Rural hospitals and clinics struggle to attract or retain senior healthcare professionals. Health workers who grew up in rural towns can plug the gap as they are more likely to work at remote facilities than their urban counterparts.
Nomkhosi Mkhwanazi (35) is sitting in her office at Hlabisa Hospital in the small rural settlement in KwaZulu-Natal that this district healthcare facility is named for, about three hours’ drive north of Durban.
She’s a dietician – the only one at the hospital.
Mkhwanazi grew up in Hlabisa and has spent most of her life here.
She’s also one of around 500 health workers who the Umthombo Youth Development Foundation has helped to study health science since 1999. Like Mkhwanazi, the students are from poor, rural backgrounds and get funded and mentored during their studies.
In return, they’re expected to work at the hospitals in (or near) the towns or villages they grew up in after graduating, for the same number of years that the foundation supported them.
Mkhwanazi was contractually compelled to work in the Hlabisa area for four years, but she’s stayed for far longer. This month, she will have worked here for nine years.
In fact, her desire to help people in her community is what drove her to become a dietician in the first place.
“I always wanted to come back and work here,” Mkhwanazi says. “Before I became a dietician, I was a student nurse here at the hospital. I noticed that many patients didn’t gain weight due to their illnesses or because they struggled to afford food.”
Dieticians provide such patients with evidence-based advice on what kinds of foods they should eat. “If patients are too ill to keep food down, dieticians prescribe the appropriate nutritional supplements,” Mkhwanazi adds.
If the patients that Mkhwanazi was seeing lived in cities such as Cape Town or Durban, they would likely have had a choice of dieticians to consult at public hospitals.
But here in Hlabisa, things are different.
“There wasn’t a single permanent dietician at the hospital until I started working here in 2013,” Mkhwanazi says. “So I decided to study dietetics and then come back to serve my community.”
Visit Daily Maverick’s home page for more news, analysis and investigations
Doctors raised in rural areas are more likely to work there
Mkhwanazi’s story reveals why Umthombo was set up.
People who grew up in rural towns are far more likely than their urban counterparts to take up jobs in rural clinics and hospitals, ...

Bad to worse — massive gap in rightful housing and basic service delivery for Joburg’s inner city low-income residents

Housing shortages are one of the biggest problems faced by the underprivileged in Johannesburg — fuelled by rapid population growth. The City of Johannesburg is facing a 500,000-strong housing backlog, with at least 100,000 people living homeless and 134 buildings illegally occupied, according to the city’s last count five years ago.
For years, the Johannesburg inner city has been characterised by overcrowding and dilapidated infrastructure that has been a headache for city managers. Many buildings are residential apartments, condemned by the city. Criminals have moved in and taken over from absentee owners, or owners who gave up on earning rentals off their assets. Many condemned buildings are illegally occupied by people who can’t afford to pay rent elsewhere in the city.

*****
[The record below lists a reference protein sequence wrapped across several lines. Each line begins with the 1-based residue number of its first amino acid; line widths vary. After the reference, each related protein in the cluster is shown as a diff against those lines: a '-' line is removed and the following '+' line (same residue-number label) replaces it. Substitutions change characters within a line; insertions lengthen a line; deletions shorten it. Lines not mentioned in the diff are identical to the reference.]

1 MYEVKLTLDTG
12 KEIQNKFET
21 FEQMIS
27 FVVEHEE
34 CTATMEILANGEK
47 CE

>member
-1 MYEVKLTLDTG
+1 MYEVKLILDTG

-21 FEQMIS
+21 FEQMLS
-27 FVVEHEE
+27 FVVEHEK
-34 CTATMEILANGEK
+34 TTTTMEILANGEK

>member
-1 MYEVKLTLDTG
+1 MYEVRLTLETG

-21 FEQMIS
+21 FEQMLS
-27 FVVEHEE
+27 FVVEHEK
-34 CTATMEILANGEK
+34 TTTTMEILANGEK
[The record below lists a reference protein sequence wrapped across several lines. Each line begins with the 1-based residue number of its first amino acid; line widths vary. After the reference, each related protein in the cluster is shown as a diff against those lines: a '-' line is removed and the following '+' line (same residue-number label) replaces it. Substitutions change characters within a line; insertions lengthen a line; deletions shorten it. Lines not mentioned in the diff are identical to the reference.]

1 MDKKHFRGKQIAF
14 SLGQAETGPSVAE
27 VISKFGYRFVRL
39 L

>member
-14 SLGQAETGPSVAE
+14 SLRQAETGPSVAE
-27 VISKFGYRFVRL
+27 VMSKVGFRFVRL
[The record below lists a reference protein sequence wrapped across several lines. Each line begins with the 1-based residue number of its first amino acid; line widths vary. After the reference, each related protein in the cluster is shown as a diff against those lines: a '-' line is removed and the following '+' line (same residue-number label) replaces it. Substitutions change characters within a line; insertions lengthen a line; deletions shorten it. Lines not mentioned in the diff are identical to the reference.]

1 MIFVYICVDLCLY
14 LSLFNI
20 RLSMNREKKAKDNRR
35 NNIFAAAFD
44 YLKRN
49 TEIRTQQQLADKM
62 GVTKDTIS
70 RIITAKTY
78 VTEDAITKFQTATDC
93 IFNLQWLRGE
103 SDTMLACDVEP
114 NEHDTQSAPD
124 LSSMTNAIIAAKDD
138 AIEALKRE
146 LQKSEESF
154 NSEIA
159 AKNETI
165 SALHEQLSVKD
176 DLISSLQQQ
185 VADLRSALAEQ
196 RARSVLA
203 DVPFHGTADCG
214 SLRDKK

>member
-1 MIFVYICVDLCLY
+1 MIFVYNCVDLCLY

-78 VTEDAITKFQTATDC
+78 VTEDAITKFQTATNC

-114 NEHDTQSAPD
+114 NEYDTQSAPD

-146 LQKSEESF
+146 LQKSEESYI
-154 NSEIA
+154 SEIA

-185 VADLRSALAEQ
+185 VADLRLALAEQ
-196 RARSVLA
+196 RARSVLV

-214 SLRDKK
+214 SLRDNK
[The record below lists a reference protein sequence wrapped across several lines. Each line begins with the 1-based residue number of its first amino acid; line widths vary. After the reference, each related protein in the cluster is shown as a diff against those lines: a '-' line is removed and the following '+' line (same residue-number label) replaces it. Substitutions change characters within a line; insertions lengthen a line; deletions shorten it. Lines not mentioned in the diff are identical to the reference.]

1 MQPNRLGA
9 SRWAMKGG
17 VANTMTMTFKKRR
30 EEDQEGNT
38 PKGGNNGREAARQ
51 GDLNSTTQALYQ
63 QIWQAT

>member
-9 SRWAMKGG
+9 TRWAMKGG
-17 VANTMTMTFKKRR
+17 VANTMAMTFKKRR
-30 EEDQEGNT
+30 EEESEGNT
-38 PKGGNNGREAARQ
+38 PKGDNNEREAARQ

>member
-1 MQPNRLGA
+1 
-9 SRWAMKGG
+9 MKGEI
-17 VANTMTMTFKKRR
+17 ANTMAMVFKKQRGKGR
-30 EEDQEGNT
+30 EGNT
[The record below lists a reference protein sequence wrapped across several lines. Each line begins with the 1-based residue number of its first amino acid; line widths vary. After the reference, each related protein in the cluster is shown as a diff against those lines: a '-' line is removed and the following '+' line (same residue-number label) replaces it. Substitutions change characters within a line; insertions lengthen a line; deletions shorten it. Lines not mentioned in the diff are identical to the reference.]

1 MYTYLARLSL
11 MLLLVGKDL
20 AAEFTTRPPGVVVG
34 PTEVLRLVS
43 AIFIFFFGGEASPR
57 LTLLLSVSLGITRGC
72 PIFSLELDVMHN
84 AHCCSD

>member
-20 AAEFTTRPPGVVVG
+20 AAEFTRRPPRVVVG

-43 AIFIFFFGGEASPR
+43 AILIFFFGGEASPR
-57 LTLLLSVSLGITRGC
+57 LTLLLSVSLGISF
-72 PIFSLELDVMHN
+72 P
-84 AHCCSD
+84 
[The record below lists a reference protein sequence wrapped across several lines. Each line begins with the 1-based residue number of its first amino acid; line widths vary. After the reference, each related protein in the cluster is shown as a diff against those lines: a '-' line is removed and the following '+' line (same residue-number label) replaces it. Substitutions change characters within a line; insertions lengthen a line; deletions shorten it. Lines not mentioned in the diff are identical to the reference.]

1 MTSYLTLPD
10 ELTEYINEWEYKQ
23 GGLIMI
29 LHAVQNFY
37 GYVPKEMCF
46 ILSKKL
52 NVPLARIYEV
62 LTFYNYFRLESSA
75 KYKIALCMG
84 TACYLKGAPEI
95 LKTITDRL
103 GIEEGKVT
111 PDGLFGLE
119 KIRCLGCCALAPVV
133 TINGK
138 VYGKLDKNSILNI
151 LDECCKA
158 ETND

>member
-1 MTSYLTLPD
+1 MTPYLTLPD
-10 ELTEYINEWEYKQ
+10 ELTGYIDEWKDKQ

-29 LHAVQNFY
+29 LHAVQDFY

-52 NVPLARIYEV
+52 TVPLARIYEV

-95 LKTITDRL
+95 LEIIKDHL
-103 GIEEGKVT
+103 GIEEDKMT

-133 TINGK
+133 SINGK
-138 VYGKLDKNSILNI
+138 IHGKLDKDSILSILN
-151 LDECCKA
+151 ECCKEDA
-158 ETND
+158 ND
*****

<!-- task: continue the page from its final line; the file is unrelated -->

According to the City of Johannesburg, “abandoned” refers to owners that cannot be traced by the city, no proper management or maintenance is in place, and the condition of the building poses a health and safety risk to occupants and the general public alike. “Hijacked” means the occupiers are neither owners nor authorised agents and the occupation is considered illegal. The owner of the property would also need to supply proof of such in the form of a court order.
Speaking to eNCA in August 2022, Lucky Sindane, spokesperson for the city of Joburg’s Group Forensic and Investigation Services unit, said the city had managed to reclaim 50 hijacked buildings and returned them to their rightful owners.
Nevertheless, due to a lack of affordable and decent housing options in the inner city of Johannesburg, abandoned or hijacked buildings have become homes and refuges for many vulnerable groups.
Life inside ‘hijacked’ buildings
Inside these abandoned or hijacked buildings, makeshift boards and curtains divide the space where the occupants live. Both South African and foreign nationals live in these precarious buildings — crowded, without electricity, water supply or sanitation.
Some live rent-free with no services while others pay exorbitant rent and bribes to slumlords, who impose themselves as rightful owners of a property — usually through intimidation and violence.
The Inner City Federation (ICF) — a civil society organisation in the city — currently represents residents in more than 50 of these “abandoned or hijacked buildings” to legally fight off evictions.
Over the years, ICF in partnership with Seri — a non-profit human rights organisation — has helped “poor” inner-city residents resist eviction, harassment and displacement, by establishing and maintaining effective self-management structures in dilapidated inner-city buildings while collectively mobilising ...